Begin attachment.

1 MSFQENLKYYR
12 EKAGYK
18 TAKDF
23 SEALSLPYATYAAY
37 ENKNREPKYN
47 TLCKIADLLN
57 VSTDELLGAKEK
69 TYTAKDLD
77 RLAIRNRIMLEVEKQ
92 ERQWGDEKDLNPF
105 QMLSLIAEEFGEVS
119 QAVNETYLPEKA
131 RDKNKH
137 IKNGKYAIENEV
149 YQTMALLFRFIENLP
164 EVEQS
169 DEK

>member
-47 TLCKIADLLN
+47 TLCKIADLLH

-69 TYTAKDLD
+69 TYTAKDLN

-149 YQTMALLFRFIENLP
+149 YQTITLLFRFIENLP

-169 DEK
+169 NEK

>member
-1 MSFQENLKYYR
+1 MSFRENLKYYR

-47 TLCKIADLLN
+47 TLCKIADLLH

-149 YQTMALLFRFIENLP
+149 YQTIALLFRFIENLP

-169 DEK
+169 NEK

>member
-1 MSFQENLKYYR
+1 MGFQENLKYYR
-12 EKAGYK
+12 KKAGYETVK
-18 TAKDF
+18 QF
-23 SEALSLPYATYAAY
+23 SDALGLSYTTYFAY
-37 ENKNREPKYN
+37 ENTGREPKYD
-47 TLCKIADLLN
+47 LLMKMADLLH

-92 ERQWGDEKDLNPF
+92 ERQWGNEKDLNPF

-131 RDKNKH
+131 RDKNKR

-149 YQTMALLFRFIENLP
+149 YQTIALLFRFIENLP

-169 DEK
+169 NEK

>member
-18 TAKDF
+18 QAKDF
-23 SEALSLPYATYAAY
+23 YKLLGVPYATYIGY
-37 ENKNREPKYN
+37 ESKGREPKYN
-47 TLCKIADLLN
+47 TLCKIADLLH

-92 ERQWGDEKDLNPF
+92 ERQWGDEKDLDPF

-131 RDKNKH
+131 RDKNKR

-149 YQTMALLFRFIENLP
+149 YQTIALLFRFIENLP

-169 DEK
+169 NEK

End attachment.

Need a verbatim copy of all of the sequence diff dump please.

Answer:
1 MSFQENLKYYR
12 EKAGYK
18 TAKDF
23 SEALSLPYATYAAY
37 ENKNREPKYN
47 TLCKIADLLN
57 VSTDELLGAKEK
69 TYTAKDLD
77 RLAIRNRIMLEVEKQ
92 ERQWGDEKDLNPF
105 QMLSLIAEEFGEVS
119 QAVNETYLPEKA
131 RDKNKH
137 IKNGKYAIENEV
149 YQTMALLFRFIENLP
164 EVEQS
169 DEK

>member
-47 TLCKIADLLN
+47 TLCKIADLLH

-69 TYTAKDLD
+69 TYTAKDLN

-149 YQTMALLFRFIENLP
+149 YQTITLLFRFIENLP

-169 DEK
+169 NEK

>member
-1 MSFQENLKYYR
+1 MSFRENLKYYR

-47 TLCKIADLLN
+47 TLCKIADLLH

-149 YQTMALLFRFIENLP
+149 YQTIALLFRFIENLP

-169 DEK
+169 NEK

>member
-1 MSFQENLKYYR
+1 MGFQENLKYYR
-12 EKAGYK
+12 KKAGYETVK
-18 TAKDF
+18 QF
-23 SEALSLPYATYAAY
+23 SDALGLSYTTYFAY
-37 ENKNREPKYN
+37 ENTGREPKYD
-47 TLCKIADLLN
+47 LLMKMADLLH

-92 ERQWGDEKDLNPF
+92 ERQWGNEKDLNPF

-131 RDKNKH
+131 RDKNKR

-149 YQTMALLFRFIENLP
+149 YQTIALLFRFIENLP

-169 DEK
+169 NEK

>member
-18 TAKDF
+18 QAKDF
-23 SEALSLPYATYAAY
+23 YKLLGVPYATYIGY
-37 ENKNREPKYN
+37 ESKGREPKYN
-47 TLCKIADLLN
+47 TLCKIADLLH

-92 ERQWGDEKDLNPF
+92 ERQWGDEKDLDPF

-131 RDKNKH
+131 RDKNKR

-149 YQTMALLFRFIENLP
+149 YQTIALLFRFIENLP

-169 DEK
+169 NEK